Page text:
Making a difference

Companies of any size can have significant impact on their communities.

That’s the criteria the judging panel will base its decisions on when it names the winners of the third annual Medical Mutual of Ohio Pillar Award for Community Service.

This year’s judging panel includes several community leaders and two former Pillar Award honorees. The panel is composed of Lee Fisher, president & CEO of the Center for Families and Children; John Palmer Smith, executive director of the Mandel Center for Nonprofit Organizations at Case Western Reserve University; Stephen W. FitzGerald, founder of the Nonprofit Newswire; and Judy Barker, senior vice president of civic affairs and corporate contributions for KeyCorp. Former honorees on the panel are 1999 Pillar Award winner Dr. Jim Cugelewski, of Cugelewski & Associates DDS, and Klaus Gondosch, director of marketing and community events for Sunnyside Automotive, also a 1999 Pillar Award winner. They join Kent Clapp, president and CEO of Medical Mutual, and Fred Koury, president and CEO of SBN magazine, on the judging panel.

The Pillar Award, sponsored by Medical Mutual of Ohio and presented by SBN magazine, honors companies of all sizes for giving back to the community. Former winners include Marcus Advertising, the Lubrizol Corp. and Cleveland Indians Baseball Co.

When considering the winners, the message is simple: It doesn’t matter how large your business is, how many employees you have or the time commitments you’re able to make. What matters is how you’re able to leverage your time, money and energy to make the greatest impact on the community through nonprofit organizations or direct volunteerism.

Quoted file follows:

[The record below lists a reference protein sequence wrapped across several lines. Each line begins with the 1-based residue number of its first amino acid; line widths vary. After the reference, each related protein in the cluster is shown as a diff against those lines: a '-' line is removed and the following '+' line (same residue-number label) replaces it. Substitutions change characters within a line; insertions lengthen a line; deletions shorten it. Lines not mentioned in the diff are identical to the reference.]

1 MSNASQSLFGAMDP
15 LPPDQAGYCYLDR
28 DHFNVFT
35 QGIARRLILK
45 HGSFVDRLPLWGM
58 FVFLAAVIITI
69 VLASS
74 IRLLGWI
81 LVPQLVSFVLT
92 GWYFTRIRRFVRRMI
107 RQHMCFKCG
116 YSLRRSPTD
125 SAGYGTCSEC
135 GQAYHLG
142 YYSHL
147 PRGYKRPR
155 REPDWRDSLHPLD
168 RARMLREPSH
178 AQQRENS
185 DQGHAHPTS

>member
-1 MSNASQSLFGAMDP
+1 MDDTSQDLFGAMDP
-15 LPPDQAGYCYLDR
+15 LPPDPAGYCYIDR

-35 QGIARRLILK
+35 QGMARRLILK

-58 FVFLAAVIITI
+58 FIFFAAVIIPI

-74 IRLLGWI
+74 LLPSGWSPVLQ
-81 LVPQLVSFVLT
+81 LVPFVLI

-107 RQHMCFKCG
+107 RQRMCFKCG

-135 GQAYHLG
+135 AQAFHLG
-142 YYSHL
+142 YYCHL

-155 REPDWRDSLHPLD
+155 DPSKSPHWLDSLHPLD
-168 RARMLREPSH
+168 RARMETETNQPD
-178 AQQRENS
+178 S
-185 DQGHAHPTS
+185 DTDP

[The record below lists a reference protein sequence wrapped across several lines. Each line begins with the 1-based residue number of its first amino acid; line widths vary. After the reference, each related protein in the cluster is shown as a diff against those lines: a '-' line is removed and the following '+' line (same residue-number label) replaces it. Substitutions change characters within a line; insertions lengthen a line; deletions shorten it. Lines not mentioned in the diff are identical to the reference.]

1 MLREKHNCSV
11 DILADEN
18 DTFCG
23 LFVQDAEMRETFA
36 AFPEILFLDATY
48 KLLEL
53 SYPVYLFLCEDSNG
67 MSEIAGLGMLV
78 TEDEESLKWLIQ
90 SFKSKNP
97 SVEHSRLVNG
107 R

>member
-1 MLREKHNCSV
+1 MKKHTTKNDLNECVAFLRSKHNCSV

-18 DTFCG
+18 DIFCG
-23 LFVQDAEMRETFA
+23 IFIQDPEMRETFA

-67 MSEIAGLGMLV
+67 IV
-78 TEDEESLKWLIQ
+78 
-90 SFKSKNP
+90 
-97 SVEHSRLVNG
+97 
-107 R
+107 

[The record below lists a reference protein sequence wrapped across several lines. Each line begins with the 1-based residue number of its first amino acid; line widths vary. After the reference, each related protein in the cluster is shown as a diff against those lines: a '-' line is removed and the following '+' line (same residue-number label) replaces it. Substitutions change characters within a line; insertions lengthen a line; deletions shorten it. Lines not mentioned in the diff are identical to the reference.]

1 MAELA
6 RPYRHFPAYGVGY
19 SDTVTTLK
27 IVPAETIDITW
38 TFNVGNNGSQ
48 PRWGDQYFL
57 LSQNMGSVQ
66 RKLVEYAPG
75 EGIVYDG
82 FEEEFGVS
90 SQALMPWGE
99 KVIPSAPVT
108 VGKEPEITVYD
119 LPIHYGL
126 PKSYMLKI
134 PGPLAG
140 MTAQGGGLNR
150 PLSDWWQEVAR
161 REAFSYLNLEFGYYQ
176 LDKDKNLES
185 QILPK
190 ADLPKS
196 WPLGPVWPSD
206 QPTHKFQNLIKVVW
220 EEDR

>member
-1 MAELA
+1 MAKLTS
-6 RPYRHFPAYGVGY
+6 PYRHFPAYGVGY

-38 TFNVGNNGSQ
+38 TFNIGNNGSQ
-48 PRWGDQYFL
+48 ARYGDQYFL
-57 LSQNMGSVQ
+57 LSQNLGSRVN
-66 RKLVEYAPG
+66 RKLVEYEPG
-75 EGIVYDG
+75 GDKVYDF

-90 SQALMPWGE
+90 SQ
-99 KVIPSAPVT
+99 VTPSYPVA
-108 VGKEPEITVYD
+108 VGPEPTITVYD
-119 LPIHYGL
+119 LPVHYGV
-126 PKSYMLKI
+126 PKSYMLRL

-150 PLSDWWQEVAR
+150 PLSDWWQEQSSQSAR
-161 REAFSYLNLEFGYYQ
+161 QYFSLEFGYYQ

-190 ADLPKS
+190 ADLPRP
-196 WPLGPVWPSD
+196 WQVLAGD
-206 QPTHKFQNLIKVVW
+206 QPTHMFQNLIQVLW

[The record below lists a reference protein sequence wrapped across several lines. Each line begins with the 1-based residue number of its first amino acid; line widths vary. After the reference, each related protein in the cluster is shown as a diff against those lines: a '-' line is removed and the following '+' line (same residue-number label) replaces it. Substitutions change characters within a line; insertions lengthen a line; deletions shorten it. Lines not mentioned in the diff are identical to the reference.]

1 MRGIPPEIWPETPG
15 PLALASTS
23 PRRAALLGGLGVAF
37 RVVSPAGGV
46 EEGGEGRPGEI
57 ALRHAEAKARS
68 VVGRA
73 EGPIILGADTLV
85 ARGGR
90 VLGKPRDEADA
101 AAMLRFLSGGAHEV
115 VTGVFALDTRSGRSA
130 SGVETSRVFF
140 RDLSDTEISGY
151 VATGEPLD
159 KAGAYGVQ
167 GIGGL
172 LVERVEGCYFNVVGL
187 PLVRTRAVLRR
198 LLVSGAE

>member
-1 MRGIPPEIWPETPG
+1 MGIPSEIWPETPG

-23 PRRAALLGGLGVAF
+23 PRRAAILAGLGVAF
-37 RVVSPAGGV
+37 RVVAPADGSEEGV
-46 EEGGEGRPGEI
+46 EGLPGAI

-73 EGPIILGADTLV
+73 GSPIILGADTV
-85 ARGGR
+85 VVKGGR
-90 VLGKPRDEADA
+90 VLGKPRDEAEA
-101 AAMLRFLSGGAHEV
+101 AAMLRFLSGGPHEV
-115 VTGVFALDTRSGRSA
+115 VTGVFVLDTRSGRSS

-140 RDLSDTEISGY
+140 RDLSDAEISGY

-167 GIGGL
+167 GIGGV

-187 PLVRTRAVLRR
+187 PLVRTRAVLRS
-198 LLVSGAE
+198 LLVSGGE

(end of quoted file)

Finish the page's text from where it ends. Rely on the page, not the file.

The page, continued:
Also sponsored by Xerox Connect, Mars Employment, Renaissance Worldwide, COSE and The Cleveland Foundation, a group of companies which know the importance of community giving, the Pillar Award’s purpose is to encourage a charitable environment and recognize creative efforts that make a difference through a four-pronged effort to:

  • Publicize the issue of community service as it applies to the realities of today’s competitive business world;
  • Share creative ideas about how companies of all sizes are having a positive impact in their communities;
  • Honor companies that go well beyond the minimum expectation of community service;
  • Create a sustaining fund, administered by the Cleveland Foundation, to aid local nonprofit organizations in their mission to serve the people of Northeast Ohio. To date, the sustaining Pillar Fund contains in excess of $20,000.

Nominations for the Pillar Award will be accepted through Sept. 30, 2000. Winners will be honored at a banquet Dec. 7, and their good works will be featured in a special editorial package in the December issue of SBN.
For more information, contact SBN at (216) 228-6397. Dustin Klein ([email protected]) is editor of SBN.